The idea of "dynamic" content like the quests these terminals generate sounds great, but after only a few of these missions, you'll find yourself bored with the repetitive mission system. Both Deliver and Destroy missions all follow their respective formula with little change. Sure, the locations, "story" behind the missions, and cash rewards will vary, but the pattern becomes easily noticeable. It's another aspect of SWG that is great on paper but not so fun when put into action; at least AO gave you a dynamically generated dungeon to go run around in. It's another area that hopefully will be improved upon, and one that seems to have a good chance at some changes in the future.
Healing in SWG is also different than in most games; while there are of course doctors and combat medics that do exactly what their profession says, your character can also generate Wounds as he or she gets hit (or dies). These wounds cause semi-permanent damage to your stats - to heal these, you have to be specifically healed in a player-set-up camp or a medical center. Medics can heal your Health & Action wounds, but Mind wounds will require you to watch a musician or dancer perform.
Battle Fatigue also sets in after some combat time, which will slow down your regeneration out in the field. This also can be healed by a dancer or musician. The whole system is unique, but a bit annoying; they did a good job of removing downtime when you're out fighting in the wild, but then force you to sit there for a while once you come back to town. And since this is all player-done, if there's no one available at the time to heal you, tough luck. Your only option otherwise is to spend a few skill points and become a novice entertainer or medic yourself.
Players who want to have a non-combat role will have a great time in SWG; crafters and performers have plenty of opportunities to build their skill, and they are well-needed in the game. I find that these professions are actually pretty dull, though, and I wonder how people would really have fun paying $15 per month to make clothes in a computer game. That's outside the scope of this review, though; enough players wanted it, so Sony delivered a game with this system in place.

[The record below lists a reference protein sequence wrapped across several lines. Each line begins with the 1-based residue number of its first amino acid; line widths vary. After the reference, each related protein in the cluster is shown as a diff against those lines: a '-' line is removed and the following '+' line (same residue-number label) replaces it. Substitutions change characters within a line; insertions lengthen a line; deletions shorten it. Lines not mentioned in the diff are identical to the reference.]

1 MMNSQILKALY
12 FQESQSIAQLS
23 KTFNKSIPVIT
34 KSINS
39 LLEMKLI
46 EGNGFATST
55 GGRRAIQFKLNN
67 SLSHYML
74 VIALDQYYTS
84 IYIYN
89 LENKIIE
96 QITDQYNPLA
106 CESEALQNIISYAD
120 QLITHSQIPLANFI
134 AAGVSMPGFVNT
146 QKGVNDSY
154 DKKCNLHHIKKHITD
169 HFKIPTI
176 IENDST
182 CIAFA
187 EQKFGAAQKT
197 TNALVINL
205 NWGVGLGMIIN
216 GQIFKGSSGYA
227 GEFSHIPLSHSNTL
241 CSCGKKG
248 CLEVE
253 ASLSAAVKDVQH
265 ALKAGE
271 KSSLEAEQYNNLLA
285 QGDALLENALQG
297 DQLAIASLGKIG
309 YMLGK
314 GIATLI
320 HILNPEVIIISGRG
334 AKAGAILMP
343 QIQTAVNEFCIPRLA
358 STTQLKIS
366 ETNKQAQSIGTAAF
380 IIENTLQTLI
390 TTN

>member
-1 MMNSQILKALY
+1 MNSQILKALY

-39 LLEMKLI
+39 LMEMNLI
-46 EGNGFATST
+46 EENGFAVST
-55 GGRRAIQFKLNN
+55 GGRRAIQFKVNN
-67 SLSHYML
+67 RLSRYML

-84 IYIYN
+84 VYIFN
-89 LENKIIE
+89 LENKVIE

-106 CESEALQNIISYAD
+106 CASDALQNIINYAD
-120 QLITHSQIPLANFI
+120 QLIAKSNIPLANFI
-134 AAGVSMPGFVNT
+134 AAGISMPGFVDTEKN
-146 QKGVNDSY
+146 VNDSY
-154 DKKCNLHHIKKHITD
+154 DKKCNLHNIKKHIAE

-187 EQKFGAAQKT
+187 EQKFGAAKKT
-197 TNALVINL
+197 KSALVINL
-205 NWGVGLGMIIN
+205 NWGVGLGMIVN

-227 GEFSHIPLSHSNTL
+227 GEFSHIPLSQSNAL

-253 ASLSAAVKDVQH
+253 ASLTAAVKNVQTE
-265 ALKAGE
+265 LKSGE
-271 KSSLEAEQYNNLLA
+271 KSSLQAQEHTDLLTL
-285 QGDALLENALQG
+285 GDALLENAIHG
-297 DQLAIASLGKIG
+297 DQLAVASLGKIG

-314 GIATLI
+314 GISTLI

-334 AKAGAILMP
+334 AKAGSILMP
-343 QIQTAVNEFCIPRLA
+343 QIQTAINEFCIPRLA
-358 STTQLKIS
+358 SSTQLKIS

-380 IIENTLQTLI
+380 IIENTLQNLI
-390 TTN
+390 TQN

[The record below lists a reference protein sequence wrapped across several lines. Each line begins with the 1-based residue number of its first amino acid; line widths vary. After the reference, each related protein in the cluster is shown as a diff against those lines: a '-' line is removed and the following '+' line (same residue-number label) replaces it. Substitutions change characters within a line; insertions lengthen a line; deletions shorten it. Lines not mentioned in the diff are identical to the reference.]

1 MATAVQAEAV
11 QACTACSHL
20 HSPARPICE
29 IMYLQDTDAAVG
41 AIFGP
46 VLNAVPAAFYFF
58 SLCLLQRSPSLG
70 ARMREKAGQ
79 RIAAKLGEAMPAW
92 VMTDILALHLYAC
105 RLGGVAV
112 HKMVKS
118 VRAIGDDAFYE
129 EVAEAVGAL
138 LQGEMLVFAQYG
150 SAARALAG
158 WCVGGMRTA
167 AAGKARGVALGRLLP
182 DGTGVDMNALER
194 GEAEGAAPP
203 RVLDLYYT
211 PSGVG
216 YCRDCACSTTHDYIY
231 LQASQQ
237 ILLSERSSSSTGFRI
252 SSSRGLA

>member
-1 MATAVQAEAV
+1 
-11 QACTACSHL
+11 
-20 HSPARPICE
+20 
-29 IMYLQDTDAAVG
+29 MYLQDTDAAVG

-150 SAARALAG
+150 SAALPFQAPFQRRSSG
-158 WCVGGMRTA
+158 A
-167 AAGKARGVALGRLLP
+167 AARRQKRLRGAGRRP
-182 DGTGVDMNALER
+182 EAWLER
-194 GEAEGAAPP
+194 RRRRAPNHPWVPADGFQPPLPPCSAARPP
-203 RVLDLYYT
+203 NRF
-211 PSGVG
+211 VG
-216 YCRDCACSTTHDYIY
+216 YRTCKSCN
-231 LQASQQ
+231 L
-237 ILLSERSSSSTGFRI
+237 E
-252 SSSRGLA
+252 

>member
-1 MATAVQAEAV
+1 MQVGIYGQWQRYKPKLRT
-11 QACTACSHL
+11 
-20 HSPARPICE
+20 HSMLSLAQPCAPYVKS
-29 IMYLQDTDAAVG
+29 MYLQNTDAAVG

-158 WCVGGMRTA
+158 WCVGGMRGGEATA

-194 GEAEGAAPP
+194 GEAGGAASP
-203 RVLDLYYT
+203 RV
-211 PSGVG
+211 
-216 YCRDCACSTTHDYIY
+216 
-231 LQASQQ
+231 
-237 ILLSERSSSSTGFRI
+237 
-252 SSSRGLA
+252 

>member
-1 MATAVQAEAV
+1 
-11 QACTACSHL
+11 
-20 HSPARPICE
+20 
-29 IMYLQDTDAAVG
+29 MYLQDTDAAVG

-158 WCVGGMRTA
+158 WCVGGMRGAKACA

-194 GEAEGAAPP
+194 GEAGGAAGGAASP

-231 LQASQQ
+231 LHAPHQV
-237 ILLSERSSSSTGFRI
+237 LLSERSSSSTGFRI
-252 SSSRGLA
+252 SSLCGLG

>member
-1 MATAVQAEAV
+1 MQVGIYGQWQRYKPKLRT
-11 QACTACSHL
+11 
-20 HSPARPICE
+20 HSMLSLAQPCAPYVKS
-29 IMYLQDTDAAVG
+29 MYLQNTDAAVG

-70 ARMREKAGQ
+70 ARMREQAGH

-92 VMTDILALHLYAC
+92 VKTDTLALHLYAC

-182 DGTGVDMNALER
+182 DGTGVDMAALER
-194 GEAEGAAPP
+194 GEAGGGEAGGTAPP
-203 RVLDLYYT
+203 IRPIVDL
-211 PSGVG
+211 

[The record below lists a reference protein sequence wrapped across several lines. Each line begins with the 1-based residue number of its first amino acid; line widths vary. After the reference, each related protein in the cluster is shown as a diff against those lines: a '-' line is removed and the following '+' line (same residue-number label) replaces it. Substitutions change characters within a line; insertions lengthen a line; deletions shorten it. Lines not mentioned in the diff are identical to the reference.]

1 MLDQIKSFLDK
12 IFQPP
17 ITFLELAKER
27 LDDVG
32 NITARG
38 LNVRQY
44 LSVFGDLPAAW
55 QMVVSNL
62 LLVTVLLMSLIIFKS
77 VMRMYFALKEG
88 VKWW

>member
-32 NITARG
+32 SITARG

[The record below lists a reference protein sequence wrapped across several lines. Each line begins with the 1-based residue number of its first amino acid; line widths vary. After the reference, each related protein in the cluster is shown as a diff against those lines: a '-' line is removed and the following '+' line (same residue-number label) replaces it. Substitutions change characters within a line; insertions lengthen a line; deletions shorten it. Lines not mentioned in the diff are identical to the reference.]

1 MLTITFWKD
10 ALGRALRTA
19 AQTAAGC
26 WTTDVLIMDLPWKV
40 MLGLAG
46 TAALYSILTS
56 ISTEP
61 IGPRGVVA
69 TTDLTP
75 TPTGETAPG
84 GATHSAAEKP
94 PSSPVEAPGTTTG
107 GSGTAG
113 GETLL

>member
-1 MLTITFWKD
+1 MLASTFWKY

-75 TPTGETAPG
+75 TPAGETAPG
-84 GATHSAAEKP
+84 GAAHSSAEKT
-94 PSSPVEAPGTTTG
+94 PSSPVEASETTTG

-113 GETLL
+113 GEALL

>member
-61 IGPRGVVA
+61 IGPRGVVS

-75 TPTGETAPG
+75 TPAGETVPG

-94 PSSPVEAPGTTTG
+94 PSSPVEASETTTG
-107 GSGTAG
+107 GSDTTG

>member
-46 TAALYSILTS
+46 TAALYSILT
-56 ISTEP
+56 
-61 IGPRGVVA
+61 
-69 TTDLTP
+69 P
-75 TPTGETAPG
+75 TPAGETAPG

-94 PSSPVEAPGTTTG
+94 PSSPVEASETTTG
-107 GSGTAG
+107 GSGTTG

Having had a taste of some extremely fun PvP in Shadowbane, I was anxious to see what Sony had in mind for SWG. Your character can eventually join either the Empire or Rebel faction, and then participate in PvP in either a Covert or Overt status. The problem comes with the fact that this game is obviously geared towards PvE (player vs. environment) especially when it comes to combat. It's common to die in one shot in PvP, or to get knocked down by an enemy's special attack repeatedly (which means you can't do anything but sit there) until you are dead. It's just not very fun or rewarding to do it this way. Sony isn't really known to care a whole lot about PvP balance in Everquest, so I have to wonder if SWG will ever focus on this area.
There is a change that just recently got put onto the test server that cuts all player damage in PvP by 75%; while this is a step in the right direction, there will need to be many more months of tuning in order to make PvP a balanced & rewarding activity. I hope that Sony finds it worth the time and energy to keep working on it.